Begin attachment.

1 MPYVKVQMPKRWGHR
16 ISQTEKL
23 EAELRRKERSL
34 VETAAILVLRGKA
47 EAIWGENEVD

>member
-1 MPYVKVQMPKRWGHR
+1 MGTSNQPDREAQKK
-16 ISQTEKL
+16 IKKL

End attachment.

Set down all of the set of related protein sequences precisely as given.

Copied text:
1 MPYVKVQMPKRWGHR
16 ISQTEKL
23 EAELRRKERSL
34 VETAAILVLRGKA
47 EAIWGENEVD

>member
-1 MPYVKVQMPKRWGHR
+1 MGTSNQPDREAQKK
-16 ISQTEKL
+16 IKKL